PSALMS OF TRUST
THE personal laments and the songs of thanksgiving have led us to the core of faith. As the tribulations and deliverances of Israel are mirrored in the life of individuals, so also the faith of the people, which endures from generation to generation, is reflected in the faith of the ordinary man, living from day to day.
In a sense the laments intoned from the depths may well be called "Psalms of Trust," for they would never have been composed had their poets remained jaw-locked in sin or paralyzed in isolation and despair. Thus, there is legitimate ground for Gunkel's classification according to which the psalms of trust are to be considered as a subtype of the individual laments. Nevertheless, the songs of faith differ greatly from the prayers of crisis. Although they originate without exception from men who have passed through narrow straits, the word "lament" can in no wise adequately designate the peculiarities of their form, the serenity of their feeling, and especially the certainty of their thought.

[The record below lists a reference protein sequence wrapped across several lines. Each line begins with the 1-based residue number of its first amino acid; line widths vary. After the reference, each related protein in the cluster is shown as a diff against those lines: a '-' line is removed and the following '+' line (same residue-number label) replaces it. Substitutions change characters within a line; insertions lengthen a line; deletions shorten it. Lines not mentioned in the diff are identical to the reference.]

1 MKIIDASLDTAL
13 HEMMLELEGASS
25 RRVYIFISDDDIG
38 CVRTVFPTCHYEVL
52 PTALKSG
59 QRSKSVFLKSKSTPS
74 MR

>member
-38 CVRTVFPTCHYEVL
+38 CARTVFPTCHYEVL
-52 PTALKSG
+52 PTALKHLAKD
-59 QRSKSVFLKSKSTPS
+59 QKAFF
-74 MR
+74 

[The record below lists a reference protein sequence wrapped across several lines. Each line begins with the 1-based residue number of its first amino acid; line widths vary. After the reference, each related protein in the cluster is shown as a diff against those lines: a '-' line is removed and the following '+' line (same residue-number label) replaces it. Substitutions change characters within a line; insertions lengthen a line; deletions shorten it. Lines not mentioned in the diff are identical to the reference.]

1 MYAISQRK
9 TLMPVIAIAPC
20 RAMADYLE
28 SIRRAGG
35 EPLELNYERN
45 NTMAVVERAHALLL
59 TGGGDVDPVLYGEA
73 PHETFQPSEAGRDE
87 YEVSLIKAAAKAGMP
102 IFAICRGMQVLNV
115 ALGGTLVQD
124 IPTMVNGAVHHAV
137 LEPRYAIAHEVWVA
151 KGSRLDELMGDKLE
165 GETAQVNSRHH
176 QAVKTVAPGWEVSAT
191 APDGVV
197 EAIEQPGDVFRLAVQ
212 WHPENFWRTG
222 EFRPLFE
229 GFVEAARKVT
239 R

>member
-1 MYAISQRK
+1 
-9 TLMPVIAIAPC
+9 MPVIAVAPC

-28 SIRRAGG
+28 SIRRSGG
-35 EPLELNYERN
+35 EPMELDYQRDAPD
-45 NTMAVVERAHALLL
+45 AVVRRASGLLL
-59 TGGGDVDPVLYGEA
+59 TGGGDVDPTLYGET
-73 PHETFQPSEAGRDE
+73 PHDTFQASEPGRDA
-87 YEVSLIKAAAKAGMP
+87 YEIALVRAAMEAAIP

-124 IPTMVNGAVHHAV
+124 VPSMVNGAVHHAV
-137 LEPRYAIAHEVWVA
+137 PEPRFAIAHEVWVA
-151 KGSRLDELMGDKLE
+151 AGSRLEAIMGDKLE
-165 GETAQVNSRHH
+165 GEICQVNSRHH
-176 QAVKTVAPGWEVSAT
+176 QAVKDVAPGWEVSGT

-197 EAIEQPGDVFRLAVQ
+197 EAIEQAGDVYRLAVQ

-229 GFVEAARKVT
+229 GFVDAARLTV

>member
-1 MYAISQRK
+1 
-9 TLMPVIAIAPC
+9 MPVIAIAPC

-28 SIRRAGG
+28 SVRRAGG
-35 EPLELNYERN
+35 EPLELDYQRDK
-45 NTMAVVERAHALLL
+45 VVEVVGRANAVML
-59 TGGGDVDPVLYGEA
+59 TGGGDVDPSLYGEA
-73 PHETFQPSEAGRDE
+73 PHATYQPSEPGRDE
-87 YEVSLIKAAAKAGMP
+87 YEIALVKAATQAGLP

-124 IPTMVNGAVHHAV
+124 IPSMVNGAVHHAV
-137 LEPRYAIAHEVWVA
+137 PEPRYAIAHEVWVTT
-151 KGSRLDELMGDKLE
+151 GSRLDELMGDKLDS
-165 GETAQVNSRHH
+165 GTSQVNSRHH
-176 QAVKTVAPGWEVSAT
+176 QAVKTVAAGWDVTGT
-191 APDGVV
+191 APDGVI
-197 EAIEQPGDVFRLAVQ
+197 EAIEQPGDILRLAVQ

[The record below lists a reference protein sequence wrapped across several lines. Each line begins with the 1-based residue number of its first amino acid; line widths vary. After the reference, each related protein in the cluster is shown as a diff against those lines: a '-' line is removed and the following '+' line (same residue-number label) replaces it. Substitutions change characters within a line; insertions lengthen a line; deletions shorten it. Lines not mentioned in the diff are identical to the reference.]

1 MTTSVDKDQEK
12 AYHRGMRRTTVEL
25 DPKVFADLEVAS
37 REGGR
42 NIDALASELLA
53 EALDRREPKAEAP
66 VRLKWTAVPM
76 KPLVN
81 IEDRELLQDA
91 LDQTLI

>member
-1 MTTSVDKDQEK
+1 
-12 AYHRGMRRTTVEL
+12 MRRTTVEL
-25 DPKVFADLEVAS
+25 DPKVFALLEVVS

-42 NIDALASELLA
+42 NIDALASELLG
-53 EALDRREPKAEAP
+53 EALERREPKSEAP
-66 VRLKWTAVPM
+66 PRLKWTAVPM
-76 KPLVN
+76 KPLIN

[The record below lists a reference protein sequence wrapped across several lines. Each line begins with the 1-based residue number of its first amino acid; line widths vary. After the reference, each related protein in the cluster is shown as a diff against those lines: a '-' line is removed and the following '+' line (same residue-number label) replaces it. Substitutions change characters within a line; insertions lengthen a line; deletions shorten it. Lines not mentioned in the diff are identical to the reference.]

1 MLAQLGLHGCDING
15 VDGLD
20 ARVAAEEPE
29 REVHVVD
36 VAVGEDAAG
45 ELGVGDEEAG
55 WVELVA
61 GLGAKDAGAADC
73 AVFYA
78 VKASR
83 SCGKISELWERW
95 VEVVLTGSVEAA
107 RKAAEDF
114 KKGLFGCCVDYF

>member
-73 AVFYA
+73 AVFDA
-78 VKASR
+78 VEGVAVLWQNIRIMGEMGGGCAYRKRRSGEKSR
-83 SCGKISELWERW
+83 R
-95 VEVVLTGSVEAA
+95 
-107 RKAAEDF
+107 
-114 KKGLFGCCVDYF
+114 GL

These psalms constitute a separate class. To be sure, they are subtly tinged with the memories of fears gone by; they betray the scars left by hard-won fights; they foresee the possible resumption of "the battle! That solves every doubt; " but they reveal a resolve to face calmly any eventual crisis. Because they come from men who have known the gall of misery, they are devoid of arrogance. Unlike the laments, however, they emerge from spiritual security and abundance.
Some, like Ps. 27, stand out vividly in an atmosphere of peril and they naturally conclude in the form of request. Others, like